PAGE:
The New York Giants are heading to Indianapolis for their fifth Super Bowl. 25 years ago, I spent a perfect day in Pasadena.
“Tommy, want some action?” Al said to me on the school bus.
“No, the Giants are favored by 9 ½ points.” I answered.
“What about over and under, it’s 39 ½?”
Now he had my attention. I felt the Giants defense and running game would keep the score low.
“OK, twenty times under,” I said.
“Good boy!” Al smiled.
So I bet one hundred dollars that the combined score of both teams in Super Bowl XXI would be 39 points or lower.
It was January 25, 1987, an 80 degree cloudless Sunday in the warm California sun. I was headed to the Rose Bowl to see the New York Giants play the Denver Broncos. The trip started two weeks before. The day after the Giants beat Washington in the NFC Championship game I called airlines for a round trip to Los Angeles. They were sold out. Instead I bought a reservation to San Diego. Over the next ten days, I tried to locate a game ticket and had no success. On the Thursday afternoon before the Super Bowl I began calling travel agencies to try to sell my flight back to them. The first place asked me why I was selling it. I told her I couldn’t get a game ticket.
“I have one,” she said.
I swallowed and said “Yes.” Face value was $75.
An hour later, the messenger arrived, and I examined my ticket.
Gate B Tunnel 27 Row C Seat 111.
Possibly the worst seat in the 101,000 capacity Rose Bowl, but I was going to see the Giants.
I left the next day and prearranged staying with my friends Al and Janet an hour from Pasadena. The problem was traveling from San Diego to a hotel lobby in Irvine where Jane and I had worked out a pick up. When I landed, I started working the rental car counters. “Anybody driving to L.A.?” A guy my age in a suit said he was driving to San Francisco. I told him if he dropped me off at my hotel on the way north, I’d pay his first day rental cost. He agreed. Jim was an Encyclopedia Britannica salesman and tortured me for the entire ride on how my future children would thank me forever for buying this gift for them and their children. I declined, he pouted. When we got near the hotel Jim pulled the car over to the shoulder of the highway and said he was late. He took my money for the day rental and left me on the side of the road. I climbed down the embankment and over a six foot fence into the hotel’s parking lot. Jane was in the lobby when I ran in. It was Saturday morning three a m. The game of my life was only 36 hours away.
Jane found companies running buses to the Rose Bowl. For $15 I bought my ride. At noon on Sunday I was on the yellow school bus, with one other Giant fan and 40 Denver Bronco fans. I was excited and surrounded by the enemy. I waved goodbye to Al and Jane. They looked like proud parents, except for the fact that Al was counting on me giving him money to pay his bookie if I lost the bet.
Gliding over the California roads the bus was a happy land where Bronco fans, the other Giant fan and I joked together. The New York guy shared his blue tortilla chips with me, and kept asking, “Would you like another Giant chip?”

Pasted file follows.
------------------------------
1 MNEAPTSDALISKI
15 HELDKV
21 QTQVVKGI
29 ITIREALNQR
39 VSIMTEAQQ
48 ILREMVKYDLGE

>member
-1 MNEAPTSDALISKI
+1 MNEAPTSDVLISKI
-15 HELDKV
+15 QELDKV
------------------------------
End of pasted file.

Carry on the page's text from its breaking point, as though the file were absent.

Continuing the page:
Off the bus I strolled around the Rose Bowl a few times to kill time and who do I run into to? Andy Rooney in his lucky Giant ~ Columbo looking raincoat. We talked about our love for the Giants and old Yankee Stadium.»
Stepping through the dark tunnel into the Rose Bowl my heart smacked inside my chest. My long suffering was over. The New York Giants were my father’s and my unbreakable link. Our passion for football was unconditional. When I was 7 to 9 years old the Giants lost three consecutive NFL Championship games. Turning 10 in 1964 I knew that would be our year, the Giants, Dad and me. But they stunk, and kept on stinking.
After a good Bronco start the New York defense rose up and by half time I sensed victory even though the Giants were losing 10-9. In the third quarter the Giants exploded, scoring 17 points and led 26-10. Thinking of my dark fan days, thinking of my Dad and me going, watching, listening to hundreds of Giant games together I started to well up, but then I remembered my bet. My stupid $100 bet. Every time I had a good thought about what was happening on the field, I also thought 4 more points I lose my bet.
As I’m having these feelings, the Giants are driving towards my end of the field. On a trick play a receiver ends up wide open. Phil Simms throws the ball to him and I’m mumbling, “Drop it! Drop it!” The receiver catches the ball and my heart lifts then drops at the same time. How could I ever root against the Giants? Best day of my life and I tarnish it.
Final score was 39-20. The place rocked like a Springsteen concert. Giants carried Coach Parcells off the field. I couldn’t wait to talk to my father.
Back on the bus: silence and 40 broken Bronco fans, me and the guy with the blue chips. The Rose Bowl had only had two exits and all the VIP cars exited first. We idled in the parking lot for an hour. When we began to move I felt like I was in a funeral home on wheels. I could hear sad heaving coming from the grim Bronco fans. A tall woman had a tear rolling down his cheek. I felt bad for them but remembered how many times I had sat in their seat. Once in a while, the Giant fan and I would look at each other across the aisle and exchange a quick hand raise, a small yip and one word “Giants!”
Several hours after the game we arrived back at the hotel. I called Jane and asked her to delay one hour so I could celebrate at the hotel’s bar with any other Giant fan I found. I put money down on the bar and a sea of blue started forming where I stood. I remembered something important and slipped away to make a collect call to New York.
“Dad, we won, I love you.”
“I love you, Hon.” he said and we both hung up.